“Search your feelings, Lord Vader. You will know it to be true. He could destroy us.” – Star Wars: The Empire Strikes Back
The Boy and Pugsley engaged in an epic Lightsaber® battle. At the end, The Boy cut off Pugsley’s arm and said “You are my brother, Pugsley, join me and we’ll rule our parent’s house . . . together.”
As promised, there is the second part of my book review for Dr. Jordan Peterson’s new bestseller, “12 Rules for Life.” You can find the first part here (LINK). The third and concluding post is here (LINK).
You can bet I won’t call it “The Peterson Awakens.”
Rule 5: Do Not Let Your Children Do Anything That Makes You Dislike Them
Children, are, perhaps the only legacy many people will leave on this Earth after they die. Some parents are horrible and provide no limits to their children, creating tiny toddler tyrants, rather than children people like to be around. You have seen these children. You despise them. Yet they exist. Why?
Increasing divorce rates since the 1960’s increases the severity of this problem, creating fractured families. Peterson blames a LOT on the 1960’s: “. . . a decade whose excesses led to general denigration of adulthood, an unthinking disbelief in the existence of competent power, and the inability to distinguish between the chaos of immaturity and responsible freedom.”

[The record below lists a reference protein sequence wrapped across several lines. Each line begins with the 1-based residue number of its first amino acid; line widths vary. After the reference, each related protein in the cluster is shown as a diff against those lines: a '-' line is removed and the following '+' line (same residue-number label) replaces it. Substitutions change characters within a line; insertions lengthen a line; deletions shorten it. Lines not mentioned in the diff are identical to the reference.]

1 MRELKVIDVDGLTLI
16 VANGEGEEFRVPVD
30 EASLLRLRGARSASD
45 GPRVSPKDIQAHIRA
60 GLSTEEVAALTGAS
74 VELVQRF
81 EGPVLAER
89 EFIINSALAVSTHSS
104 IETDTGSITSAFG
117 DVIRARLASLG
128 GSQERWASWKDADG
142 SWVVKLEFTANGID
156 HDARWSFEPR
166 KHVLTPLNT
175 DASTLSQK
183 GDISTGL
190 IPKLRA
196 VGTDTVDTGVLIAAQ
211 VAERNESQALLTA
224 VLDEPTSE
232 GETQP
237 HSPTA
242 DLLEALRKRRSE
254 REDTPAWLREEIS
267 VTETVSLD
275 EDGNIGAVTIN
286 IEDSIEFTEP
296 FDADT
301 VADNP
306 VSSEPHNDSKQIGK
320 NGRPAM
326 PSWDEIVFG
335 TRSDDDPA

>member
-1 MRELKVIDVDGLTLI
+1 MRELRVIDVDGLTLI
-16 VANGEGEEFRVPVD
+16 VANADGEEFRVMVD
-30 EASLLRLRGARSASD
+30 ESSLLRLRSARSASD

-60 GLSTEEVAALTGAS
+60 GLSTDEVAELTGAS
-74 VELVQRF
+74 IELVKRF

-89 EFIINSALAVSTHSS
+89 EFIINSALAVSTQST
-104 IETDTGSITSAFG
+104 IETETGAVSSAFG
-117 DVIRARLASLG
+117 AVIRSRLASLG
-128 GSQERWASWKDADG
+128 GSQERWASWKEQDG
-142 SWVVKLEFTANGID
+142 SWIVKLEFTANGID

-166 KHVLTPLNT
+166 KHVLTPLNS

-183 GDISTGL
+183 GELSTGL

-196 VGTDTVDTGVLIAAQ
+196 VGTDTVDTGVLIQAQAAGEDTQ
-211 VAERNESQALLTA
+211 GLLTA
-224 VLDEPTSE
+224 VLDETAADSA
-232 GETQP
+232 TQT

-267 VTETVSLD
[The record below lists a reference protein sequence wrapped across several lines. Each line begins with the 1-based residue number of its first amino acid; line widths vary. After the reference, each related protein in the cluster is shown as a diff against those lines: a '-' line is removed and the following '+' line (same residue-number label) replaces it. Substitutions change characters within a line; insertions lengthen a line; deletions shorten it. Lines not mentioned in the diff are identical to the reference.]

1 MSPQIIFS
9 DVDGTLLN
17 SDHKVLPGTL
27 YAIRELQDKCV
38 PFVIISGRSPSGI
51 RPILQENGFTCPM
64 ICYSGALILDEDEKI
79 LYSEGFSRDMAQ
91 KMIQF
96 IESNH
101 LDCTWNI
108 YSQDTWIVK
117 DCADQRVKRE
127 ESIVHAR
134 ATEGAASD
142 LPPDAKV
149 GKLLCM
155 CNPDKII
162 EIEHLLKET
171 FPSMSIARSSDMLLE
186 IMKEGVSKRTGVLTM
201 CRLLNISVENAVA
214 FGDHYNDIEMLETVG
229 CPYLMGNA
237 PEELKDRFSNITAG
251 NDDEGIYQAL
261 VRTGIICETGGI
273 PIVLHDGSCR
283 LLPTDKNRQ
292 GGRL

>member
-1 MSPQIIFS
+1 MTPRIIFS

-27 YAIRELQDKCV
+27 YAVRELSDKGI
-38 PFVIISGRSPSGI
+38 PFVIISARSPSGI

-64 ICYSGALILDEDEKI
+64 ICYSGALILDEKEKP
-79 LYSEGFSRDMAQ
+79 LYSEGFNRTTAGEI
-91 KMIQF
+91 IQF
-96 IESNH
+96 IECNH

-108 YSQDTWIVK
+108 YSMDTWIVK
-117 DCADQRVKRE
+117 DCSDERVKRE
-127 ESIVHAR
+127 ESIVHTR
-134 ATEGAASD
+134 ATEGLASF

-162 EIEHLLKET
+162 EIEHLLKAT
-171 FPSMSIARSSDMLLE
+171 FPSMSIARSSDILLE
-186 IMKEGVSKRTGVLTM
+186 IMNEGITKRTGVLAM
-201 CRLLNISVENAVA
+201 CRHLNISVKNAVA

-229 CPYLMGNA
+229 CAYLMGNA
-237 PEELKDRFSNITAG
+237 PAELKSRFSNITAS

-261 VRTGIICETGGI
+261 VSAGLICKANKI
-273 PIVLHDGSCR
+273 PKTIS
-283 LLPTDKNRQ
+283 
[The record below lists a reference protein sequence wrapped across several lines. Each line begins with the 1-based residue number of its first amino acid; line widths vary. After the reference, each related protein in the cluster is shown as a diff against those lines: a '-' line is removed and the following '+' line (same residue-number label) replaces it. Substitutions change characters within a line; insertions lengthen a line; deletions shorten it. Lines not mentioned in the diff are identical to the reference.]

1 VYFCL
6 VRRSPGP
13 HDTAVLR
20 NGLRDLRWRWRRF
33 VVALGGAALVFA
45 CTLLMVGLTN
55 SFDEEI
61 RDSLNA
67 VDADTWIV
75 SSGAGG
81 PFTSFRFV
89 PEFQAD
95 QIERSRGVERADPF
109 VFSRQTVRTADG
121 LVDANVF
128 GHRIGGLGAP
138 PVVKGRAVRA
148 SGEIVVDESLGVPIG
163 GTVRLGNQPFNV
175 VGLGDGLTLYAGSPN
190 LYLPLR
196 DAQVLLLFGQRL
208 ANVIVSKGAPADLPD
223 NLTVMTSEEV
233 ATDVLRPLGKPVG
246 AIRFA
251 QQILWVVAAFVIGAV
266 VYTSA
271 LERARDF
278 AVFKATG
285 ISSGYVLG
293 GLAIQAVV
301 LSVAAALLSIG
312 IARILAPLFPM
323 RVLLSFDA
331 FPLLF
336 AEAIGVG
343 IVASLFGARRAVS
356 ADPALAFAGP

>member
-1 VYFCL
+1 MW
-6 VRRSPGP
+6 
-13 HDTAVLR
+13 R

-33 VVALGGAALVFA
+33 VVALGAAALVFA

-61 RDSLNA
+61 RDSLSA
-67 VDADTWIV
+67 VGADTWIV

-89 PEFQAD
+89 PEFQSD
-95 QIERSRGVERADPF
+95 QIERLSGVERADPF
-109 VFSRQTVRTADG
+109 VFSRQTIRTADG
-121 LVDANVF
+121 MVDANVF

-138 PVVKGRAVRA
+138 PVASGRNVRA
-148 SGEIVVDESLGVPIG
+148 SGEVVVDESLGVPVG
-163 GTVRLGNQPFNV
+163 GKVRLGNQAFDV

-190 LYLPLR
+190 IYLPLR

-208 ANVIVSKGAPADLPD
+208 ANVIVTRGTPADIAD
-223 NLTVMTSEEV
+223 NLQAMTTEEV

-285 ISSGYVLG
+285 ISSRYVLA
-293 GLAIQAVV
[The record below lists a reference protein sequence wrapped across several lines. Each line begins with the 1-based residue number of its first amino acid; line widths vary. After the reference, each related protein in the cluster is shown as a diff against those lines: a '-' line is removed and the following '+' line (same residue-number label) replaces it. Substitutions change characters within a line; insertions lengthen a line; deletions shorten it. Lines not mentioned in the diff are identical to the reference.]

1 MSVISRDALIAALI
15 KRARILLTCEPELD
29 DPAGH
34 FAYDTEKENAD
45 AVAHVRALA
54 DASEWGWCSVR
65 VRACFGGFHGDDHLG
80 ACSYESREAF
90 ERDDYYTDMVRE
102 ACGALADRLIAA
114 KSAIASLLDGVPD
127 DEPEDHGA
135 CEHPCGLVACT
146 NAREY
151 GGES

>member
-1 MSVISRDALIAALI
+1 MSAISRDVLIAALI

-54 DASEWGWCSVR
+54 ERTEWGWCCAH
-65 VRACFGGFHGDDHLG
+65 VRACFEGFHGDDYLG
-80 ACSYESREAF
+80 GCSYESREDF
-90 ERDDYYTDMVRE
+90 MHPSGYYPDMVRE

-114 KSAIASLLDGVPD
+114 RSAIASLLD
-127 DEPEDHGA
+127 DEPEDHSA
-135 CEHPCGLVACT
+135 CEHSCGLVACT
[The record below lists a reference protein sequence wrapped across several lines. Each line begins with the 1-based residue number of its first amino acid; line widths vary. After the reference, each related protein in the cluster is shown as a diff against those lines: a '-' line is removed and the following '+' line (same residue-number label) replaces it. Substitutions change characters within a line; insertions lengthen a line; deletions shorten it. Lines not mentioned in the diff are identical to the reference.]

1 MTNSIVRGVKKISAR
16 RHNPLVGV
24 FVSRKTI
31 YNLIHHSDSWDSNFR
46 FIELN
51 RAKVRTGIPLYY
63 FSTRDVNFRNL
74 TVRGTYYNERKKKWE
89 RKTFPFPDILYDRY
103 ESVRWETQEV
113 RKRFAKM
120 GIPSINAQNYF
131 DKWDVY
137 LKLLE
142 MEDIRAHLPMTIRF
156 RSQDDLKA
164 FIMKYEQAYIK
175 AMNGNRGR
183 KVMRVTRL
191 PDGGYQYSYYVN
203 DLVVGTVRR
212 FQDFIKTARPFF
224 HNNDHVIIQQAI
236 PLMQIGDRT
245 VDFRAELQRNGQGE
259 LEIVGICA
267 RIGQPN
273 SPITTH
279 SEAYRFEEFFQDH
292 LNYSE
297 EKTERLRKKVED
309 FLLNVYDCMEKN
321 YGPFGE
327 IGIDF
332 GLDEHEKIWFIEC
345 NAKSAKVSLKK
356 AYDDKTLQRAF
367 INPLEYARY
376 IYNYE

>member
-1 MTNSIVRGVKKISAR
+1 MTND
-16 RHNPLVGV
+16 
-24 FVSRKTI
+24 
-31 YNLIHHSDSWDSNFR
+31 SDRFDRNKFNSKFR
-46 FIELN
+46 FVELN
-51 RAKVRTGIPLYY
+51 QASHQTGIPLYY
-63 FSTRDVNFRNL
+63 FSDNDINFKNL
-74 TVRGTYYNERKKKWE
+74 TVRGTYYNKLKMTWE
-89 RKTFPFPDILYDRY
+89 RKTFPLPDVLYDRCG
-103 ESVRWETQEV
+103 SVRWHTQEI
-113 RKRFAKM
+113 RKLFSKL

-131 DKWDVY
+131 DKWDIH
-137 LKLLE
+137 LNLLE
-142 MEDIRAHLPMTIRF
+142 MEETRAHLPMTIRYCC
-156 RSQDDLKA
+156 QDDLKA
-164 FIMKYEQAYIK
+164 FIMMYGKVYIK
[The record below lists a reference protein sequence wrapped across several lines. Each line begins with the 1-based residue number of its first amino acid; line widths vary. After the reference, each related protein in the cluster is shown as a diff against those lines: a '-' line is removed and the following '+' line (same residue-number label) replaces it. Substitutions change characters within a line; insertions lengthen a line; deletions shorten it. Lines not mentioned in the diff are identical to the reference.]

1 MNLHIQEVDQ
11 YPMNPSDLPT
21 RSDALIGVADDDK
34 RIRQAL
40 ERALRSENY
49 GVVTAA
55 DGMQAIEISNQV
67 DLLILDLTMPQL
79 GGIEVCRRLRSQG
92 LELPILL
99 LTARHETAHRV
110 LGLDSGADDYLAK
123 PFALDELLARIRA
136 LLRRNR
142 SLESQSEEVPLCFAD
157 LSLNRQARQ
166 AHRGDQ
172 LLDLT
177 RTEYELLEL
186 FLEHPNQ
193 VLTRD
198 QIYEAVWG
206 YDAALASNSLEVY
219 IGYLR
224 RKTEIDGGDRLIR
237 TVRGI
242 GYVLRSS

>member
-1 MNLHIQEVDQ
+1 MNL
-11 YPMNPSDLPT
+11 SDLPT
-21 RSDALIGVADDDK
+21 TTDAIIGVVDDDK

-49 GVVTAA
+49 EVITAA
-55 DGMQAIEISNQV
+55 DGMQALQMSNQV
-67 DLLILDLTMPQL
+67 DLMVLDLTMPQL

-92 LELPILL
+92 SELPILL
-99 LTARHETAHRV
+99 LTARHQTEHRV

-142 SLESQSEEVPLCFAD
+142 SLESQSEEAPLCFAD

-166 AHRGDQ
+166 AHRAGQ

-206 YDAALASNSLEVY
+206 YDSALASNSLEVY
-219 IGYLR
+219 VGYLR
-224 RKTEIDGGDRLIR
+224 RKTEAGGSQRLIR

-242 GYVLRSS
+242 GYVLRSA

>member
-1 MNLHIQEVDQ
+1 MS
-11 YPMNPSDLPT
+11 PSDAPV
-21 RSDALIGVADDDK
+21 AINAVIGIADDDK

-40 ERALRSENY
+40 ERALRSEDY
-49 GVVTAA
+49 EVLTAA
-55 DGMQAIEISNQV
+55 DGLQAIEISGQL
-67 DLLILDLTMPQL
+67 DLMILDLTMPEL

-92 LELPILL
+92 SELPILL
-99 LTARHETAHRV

See, I told you he was Dangerous.
This is the opposite of the nihilistic (at its core) “if it feels good, do it” philosophy that stems from Aleister Crowley’s “do what thou wilt shall be the whole of the law.” Which was written by this guy:
Wilder Rule #56: Hats make the man!
Here are some takeaways from this chapter.
- Order is required – children want limits. But there can be too many rules as well, and parents are the key to sorting that out, as their interactions with their children determines the future of society. Parents seem to have difficulty imposing their will on their children.